Under Tennessee law, the discovery rule requires that “the statue of limitations begins to run when the injury occurs or when the plaintiff discovers or should have discovered that he or she has a right of action.” Doe v. Coffee County Bd. of Educ., 852 S.W.2d 899, 904 (Tenn. Ct. App. 1992) (emphasis added). Thus, the discovery rule tolls the statute when the plaintiff is without means reasonably necessary to discover his claim. However, the discovery rule will toll the statute only when “the plaintiff has no knowledge at all that a wrong has occurred.” Id. Consequently, when a plaintiff knows he is injured and who caused his injury, as a matter of law, he has discovered his cause of action, and its statute of limitations begins to run. Id.
C.S. v. Diocese of Nashville, No. M2007-02076-COA-R3-CV, 2008 Tenn. App. LEXIS 582, *9, 2008 WL 4426891 (Tenn. Ct. App. Sept. 30, 2008)

Under the current discovery rule, a cause of action accrues and the statute of limitations begins to run not only when the plaintiff has actual knowledge of a claim, but also when the plaintiff has actual knowledge of “facts sufficient to put a reasonable person on notice that he [or she] has suffered an injury as a result of wrongful conduct.” Carvell v. Bottoms, 900 S.W.2d 23, 29 (Tenn. 1995) (quoting Roe v. Jefferson, 875 S.W.2d 653, 657 (Tenn. 1994)). This latter circumstance is variously referred to as “constructive notice”14 or “inquiry notice.”15 Quoting the Iowa Supreme Court, we have explained that inquiry notice “charges a plaintiff with knowledge of those facts that a reasonable investigation would have disclosed. . . . [O]nce a plaintiff gains information sufficient to alert a reasonable person of the need to investigate ‘the injury,’ the limitation period begins to run.” Sherrill v. Souder, 325 S.W.3d at 593 n.7 (quoting Rathje v. Mercy Hosp., 745 N.W.2d 443, 461 (Iowa 2008)); see also Diamond v. Davis, 680 A.2d 364, 372 (D.C. 1996) (defining inquiry notice as the “notice which a plaintiff would have possessed after due investigation.
Redwing v. Catholic Bishop for the Diocese of Memphis, 363 S.W.3d 436, 459, 2012 Tenn. LEXIS 143, 54-55 (Tenn. 2012)

Current Criminal SOL

In Tennessee, the criminal SOL for most sexual offenses against minors is capped at age 43 (age of majority, 18, plus 25 years).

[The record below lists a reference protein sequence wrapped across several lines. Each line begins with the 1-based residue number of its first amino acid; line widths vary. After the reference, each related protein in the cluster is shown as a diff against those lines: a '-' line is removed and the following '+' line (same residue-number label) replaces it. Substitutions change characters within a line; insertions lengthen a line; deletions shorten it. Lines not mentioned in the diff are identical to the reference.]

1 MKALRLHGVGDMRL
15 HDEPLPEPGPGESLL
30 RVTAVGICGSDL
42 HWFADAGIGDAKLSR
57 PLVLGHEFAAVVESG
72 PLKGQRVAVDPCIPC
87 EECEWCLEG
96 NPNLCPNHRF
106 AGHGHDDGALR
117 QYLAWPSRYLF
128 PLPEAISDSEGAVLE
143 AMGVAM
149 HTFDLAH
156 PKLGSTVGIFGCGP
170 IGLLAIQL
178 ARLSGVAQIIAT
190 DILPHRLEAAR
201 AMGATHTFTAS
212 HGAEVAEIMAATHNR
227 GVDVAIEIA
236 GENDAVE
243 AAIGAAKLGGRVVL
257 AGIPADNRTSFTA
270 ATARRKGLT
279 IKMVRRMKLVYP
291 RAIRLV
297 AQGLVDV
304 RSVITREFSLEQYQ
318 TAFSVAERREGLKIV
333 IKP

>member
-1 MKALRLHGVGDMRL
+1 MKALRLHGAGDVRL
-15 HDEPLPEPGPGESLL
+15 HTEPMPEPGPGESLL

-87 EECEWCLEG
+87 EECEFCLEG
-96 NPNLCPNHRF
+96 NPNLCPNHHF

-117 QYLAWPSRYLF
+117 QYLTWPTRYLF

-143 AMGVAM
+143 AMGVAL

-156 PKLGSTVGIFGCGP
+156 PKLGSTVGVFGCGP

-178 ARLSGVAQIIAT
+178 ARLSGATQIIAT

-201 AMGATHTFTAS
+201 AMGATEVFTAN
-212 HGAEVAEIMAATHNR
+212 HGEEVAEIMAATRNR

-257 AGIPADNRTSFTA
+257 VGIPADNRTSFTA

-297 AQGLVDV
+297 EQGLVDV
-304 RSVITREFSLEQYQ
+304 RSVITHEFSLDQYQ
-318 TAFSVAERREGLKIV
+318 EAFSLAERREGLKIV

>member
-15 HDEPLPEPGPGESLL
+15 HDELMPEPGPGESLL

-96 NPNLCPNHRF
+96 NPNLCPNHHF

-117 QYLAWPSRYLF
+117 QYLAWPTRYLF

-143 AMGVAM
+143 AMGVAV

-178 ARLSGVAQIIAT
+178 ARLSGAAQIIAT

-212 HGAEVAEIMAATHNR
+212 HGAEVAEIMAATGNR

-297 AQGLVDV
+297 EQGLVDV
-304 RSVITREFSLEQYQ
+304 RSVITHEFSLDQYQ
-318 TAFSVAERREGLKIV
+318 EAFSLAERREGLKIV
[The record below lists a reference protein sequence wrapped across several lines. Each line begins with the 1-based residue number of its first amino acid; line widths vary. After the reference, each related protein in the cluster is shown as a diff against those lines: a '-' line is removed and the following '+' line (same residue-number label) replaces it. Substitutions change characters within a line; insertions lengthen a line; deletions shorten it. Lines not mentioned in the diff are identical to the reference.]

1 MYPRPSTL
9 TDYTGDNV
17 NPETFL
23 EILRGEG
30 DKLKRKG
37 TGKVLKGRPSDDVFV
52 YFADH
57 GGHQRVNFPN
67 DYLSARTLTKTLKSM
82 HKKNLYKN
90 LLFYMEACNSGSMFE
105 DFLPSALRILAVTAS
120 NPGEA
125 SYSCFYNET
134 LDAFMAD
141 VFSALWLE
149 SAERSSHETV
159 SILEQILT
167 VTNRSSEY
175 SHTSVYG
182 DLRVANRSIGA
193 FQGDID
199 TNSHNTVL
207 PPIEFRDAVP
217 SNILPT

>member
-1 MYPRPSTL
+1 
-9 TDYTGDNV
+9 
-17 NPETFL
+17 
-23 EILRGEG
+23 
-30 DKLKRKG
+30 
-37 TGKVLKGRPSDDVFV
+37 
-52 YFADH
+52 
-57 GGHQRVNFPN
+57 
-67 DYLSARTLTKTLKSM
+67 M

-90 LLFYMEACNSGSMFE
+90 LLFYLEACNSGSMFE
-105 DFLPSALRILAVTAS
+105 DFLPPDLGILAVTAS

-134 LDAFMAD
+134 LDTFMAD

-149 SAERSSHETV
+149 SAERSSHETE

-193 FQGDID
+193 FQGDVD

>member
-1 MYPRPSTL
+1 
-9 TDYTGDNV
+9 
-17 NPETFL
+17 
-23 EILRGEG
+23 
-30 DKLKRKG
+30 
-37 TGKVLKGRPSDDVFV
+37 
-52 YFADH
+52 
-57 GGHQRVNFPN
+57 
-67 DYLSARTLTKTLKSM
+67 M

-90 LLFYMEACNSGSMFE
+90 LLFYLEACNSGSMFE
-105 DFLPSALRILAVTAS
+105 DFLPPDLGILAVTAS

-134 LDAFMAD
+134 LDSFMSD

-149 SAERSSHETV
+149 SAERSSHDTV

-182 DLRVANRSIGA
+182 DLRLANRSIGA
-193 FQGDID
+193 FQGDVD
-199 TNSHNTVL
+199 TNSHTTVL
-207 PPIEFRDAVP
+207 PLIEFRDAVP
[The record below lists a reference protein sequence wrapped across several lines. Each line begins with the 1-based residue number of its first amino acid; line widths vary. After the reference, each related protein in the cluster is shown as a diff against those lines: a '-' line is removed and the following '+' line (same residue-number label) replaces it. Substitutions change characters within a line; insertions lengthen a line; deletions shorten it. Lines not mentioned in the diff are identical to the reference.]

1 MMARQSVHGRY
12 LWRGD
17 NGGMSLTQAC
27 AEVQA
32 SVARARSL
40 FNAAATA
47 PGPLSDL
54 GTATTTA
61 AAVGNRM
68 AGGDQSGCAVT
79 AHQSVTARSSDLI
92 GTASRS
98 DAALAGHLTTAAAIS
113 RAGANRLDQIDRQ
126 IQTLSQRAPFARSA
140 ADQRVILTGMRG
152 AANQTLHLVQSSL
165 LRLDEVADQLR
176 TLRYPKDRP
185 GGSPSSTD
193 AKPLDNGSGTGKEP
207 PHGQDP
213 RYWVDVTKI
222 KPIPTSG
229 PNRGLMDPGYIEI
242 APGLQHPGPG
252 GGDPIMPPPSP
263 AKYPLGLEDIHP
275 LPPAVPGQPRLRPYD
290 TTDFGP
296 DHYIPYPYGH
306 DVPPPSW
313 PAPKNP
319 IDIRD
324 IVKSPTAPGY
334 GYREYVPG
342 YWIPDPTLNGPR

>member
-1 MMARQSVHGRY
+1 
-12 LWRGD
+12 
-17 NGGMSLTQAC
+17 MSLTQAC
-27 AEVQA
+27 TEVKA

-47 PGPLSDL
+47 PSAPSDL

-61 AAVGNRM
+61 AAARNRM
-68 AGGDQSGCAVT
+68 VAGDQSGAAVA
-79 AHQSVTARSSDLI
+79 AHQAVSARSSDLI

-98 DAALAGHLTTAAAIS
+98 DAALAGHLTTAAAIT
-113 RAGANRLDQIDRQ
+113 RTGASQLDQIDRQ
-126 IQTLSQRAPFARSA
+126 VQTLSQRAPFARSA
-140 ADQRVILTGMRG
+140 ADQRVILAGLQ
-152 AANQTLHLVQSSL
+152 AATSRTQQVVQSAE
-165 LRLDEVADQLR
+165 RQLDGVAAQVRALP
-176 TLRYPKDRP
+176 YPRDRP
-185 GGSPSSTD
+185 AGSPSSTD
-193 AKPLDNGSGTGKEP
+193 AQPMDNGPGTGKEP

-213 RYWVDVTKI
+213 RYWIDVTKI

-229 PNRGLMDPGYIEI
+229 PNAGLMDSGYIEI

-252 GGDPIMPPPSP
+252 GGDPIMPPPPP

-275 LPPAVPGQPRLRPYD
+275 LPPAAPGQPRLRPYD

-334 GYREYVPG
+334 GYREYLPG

No later than 25 years after the victim’s 18th birthday for most sexual offenses against minors.

No later than 15 years after the victim’s 18th birthday for violations on or after 7/1/2013 for trafficking a person for a commercial sex act or solicitation of a minor to observe sexual conduct.

No later than 10 years after the victim’s 18th birthday for violations on or after 7/1/2013 for patronizing prostitution or promoting prostitution

None for felonies carrying death penalty or life imprisonment for crimes committed since 1989. Tenn. Code Ann. § 40-2-101 (a). +25 years from majority for most CSA-related crimes committed on or after June 20, 2006. Tenn. Code Ann. § 40-2-101 (h).

For most crimes committed between July 1, 1997 and June 19, 2006, the latter of either the victim’s 21st birthday or +15 years from commission for a Class A felony, +8 years from commission for a Class B felony, +4 years from commission for class C and D felonies. Unless punishable by life imprisonment or death, then None.

For most crimes committed between November 1, 1989 and June 30, 1997 the latter of the date victim attains majority or +4 years from commission of crime. Unless punishable by life imprisonment or death, then None.

Tennessee State Law Provides:


(a) A person may be prosecuted, tried and punished for an offense punishable with death or by imprisonment in the penitentiary during life, at any time after the offense is committed.

(b) Prosecution for a felony offense shall begin within:

(1) Fifteen (15) years for a Class A felony;

(2) Eight (8) years for a Class B felony;

(3) Four (4) years for a Class C or Class D felony; and

(4) Two (2) years for a Class E felony.

Tenn. Code Ann. § 40-2-101

Age of Majority: 18. See, Tenn. Code Ann. § 28-1-106.
Age of Consent: 18. See, Tenn. Code Ann. § 39-13-506.

Age of Marriage with Parental Consent: 16 (under 16 with judicial consent).